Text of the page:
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Sweet Potatoes vs. Yams

As people gather for meals during the fall holiday season, there are bound to be disagreements, such as the age-old debate: Are those sweet potatoes, or yams?

Kelly Murray Young, an assistant agent of horticulture for the UA Cooperative Extension in Maricopa County, can settle the debate: Sweet potatoes and yams are not the same thing. They aren't related. Not even close.

"The way we talk about plants is different from how we talk about groceries," Murray Young said.

"A green bean is actually a fruit. But in a grocery store, we don't think of green beans that way," she said. "When we think about how living things are related to one another – how humans are so different from jellyfish, for example – we come to these different divisions. Sweet potatoes are as different from yams as humans are from snakes."

It's all in the classification.

While both come from groups of flowering plants, yams, which are starchier than sweet potatoes, are in a classification of plants referred to as “monocots” while sweet potatoes are classified as “dicots”, Murray Young explained. In fact, the more brightly orange and sweeter sweet potato is in the morning glory family while yams are more closely related to agave, she also said.

The rising theory about why there exists widespread confusion about sweet potatoes and yams draws its source from the days of slavery in the U.S.

"What is understood is that African slaves in the U.S. thought sweet potatoes were yams, because they look very similar. That's where the confusion got picked up," she said.

Also, yams are very hard to find in the U.S., save the occasional farmers' market or specialty store, said Murray Young, who, along with her colleagues in Phoenix, hold public workshops to teach people how to grow sweet potatoes at home and in community gardens.

While yams have long growing seasons and tend not to grow well in Arizona, sweet potatoes have a shorter season and thrive. Their edible leaves, which can be used for salads, can be harvested all summer long, with the root ready to eat in the fall, Murray Young said, adding that sweet potatoes generally need only 90 to 100 days of growth before they can be harvested.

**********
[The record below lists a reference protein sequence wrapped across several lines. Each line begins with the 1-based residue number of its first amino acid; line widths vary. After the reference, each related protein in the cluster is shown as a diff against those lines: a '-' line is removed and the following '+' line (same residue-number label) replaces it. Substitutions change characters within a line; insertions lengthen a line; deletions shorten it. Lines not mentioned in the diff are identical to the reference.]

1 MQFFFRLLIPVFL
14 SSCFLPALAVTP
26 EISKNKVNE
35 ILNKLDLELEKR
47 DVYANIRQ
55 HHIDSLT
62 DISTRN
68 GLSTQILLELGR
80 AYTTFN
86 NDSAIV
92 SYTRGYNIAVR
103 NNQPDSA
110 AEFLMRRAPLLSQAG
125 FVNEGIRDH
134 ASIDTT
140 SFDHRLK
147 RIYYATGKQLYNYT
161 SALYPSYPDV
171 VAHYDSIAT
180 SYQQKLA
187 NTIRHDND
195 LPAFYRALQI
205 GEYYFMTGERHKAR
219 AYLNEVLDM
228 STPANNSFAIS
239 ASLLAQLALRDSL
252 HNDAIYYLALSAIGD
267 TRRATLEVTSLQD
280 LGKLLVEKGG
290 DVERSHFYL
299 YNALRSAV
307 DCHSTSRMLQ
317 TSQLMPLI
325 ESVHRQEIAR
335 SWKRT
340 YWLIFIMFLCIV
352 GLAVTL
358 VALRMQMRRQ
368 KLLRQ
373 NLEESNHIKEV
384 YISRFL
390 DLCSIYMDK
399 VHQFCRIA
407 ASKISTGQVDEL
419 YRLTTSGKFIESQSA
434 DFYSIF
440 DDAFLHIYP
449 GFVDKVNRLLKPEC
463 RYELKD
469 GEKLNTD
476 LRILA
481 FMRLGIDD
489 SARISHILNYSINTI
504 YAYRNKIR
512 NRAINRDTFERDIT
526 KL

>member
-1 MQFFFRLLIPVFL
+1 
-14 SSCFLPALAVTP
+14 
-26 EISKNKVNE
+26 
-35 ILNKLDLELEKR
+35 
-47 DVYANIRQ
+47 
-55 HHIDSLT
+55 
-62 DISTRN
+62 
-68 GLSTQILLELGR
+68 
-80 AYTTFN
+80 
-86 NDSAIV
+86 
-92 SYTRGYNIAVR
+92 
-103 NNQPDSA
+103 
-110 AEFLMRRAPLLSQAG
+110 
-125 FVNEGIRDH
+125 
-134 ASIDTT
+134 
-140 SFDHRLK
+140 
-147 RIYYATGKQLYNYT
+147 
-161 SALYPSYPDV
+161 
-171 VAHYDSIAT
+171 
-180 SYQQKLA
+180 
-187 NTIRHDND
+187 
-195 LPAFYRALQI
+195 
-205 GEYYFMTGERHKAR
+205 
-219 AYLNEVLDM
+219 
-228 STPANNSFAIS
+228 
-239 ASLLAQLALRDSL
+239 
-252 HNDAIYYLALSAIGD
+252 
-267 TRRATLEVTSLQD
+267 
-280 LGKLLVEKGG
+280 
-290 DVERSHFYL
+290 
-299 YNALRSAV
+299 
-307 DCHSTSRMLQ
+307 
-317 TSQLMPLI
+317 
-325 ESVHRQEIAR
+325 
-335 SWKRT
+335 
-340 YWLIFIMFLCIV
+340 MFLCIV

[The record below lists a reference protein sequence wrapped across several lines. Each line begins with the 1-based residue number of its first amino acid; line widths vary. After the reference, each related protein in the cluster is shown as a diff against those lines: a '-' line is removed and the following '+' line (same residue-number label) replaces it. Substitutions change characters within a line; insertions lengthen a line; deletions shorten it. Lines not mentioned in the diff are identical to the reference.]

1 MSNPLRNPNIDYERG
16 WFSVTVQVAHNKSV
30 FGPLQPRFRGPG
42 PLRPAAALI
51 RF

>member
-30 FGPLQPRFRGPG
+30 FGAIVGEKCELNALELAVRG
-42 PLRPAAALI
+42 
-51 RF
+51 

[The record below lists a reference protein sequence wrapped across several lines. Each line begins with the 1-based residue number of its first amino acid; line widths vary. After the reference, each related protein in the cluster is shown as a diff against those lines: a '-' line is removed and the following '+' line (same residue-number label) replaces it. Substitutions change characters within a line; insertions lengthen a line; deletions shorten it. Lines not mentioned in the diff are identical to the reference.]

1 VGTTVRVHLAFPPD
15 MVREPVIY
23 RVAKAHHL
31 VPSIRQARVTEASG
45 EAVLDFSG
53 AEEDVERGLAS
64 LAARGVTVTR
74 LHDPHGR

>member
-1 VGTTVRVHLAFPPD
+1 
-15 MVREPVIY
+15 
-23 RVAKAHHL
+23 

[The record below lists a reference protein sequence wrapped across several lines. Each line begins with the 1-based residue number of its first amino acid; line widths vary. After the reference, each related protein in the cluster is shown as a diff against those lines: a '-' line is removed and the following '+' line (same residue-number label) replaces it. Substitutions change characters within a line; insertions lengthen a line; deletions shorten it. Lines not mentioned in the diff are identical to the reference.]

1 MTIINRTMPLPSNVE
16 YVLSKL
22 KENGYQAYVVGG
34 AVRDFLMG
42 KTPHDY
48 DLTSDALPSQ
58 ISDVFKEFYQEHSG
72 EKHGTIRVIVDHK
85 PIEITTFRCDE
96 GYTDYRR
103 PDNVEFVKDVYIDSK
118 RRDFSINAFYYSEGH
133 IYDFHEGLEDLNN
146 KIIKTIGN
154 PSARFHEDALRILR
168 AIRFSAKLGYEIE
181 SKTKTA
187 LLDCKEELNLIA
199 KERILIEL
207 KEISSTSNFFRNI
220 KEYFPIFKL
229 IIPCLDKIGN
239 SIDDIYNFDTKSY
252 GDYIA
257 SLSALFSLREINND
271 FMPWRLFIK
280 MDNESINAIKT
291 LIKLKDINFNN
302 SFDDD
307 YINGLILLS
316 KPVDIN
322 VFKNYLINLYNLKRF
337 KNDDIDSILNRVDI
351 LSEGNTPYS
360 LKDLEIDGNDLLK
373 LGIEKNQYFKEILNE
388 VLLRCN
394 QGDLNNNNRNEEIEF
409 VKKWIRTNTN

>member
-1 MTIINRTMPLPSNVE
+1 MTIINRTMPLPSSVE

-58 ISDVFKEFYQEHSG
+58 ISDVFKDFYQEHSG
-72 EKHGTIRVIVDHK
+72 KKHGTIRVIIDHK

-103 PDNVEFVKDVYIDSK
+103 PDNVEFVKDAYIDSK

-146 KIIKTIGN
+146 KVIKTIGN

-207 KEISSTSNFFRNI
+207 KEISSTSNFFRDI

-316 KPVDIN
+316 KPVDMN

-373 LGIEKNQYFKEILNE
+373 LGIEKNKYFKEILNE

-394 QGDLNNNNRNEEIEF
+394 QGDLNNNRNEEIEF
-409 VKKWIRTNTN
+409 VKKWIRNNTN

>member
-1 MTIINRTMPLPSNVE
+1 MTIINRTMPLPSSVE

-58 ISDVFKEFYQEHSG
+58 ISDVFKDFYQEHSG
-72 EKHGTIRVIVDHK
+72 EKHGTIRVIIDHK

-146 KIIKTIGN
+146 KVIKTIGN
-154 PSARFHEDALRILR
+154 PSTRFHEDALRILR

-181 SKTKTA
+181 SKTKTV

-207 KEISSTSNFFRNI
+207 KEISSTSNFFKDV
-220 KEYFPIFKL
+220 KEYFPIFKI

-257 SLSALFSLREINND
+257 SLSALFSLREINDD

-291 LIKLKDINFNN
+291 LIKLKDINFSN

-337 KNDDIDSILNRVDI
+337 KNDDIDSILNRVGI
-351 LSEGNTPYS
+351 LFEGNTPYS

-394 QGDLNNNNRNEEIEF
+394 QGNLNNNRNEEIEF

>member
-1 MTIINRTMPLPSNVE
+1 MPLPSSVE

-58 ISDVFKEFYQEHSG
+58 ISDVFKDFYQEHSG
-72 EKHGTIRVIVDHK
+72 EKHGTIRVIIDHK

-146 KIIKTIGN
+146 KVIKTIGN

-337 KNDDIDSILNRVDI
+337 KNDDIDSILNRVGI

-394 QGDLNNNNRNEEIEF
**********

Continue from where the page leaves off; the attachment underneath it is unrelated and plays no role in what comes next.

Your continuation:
"It's hard to find greens that grow through the summer months, and people are becoming more and more interested in eating local and fresh foods," Murray Young said. "And people all over the world eat sweet potato leaves; it is an important part of the diet for people."

For those who generally cook sweet potatoes during the fall season, Murray Young urges people to go for the fresh roots.

"Try sweet potatoes fresh out of the grocery store instead of a can," she advised. "Try different styles. You can add your own sugar to bring it to the sweetness you like, or try it without butter to see how delicious it is." 

And check out this Mashed Sweet Potatoes and Turnips recipe from the American Institute for Cancer Research:

You'll need:

  • One medium sweet potato at about 3/4 pound that is peeled and cut into 2-inch pieces.
  • One medium turnip, peeled and cut into 2-inch pieces.
  • 1 table spoon of canola oil
  • 1/2 cup of diced onion
  • 1/4 cup of finely diced Italian parsley
  • 1/4 cup shredded reduced-fat Swiss or Gruyére cheese
  • Salt and freshly ground black pepper, to taste

To prepare the dish, put a steamer in a large pot with about two cups of water, sitting the potatoes and turnips on the steamer. Bring the water to a boil, steaming the vegetables for 15 minutes, or until they are tender. While the vegetables are boiling, sauté the onion and parsley over medium heat in the canola oil. This should take about five minutes. Then, put the cooked potatoes and turnips in a large bowl and mash them with a folk. Stir in the onion, parsley and oil, then season the lot as you like with salt and pepper. Finally, lightly coat a baking dish with oil spray and add potato mixture. Be sure to press down evenly. Top that off with your cheese, broil it for no more than three minutes, or until the cheese begins to bubble and brown. And there you have it – enough for four servings. 

Curious about the nutritional chart? The dish, per serving, carries 121 calories, 4 grams of total fat, 4 grams of protein and 3 grams of fiber. 

Contact: Kelly Murray Young at 602-827-8219 or kyoung@arizona.edu.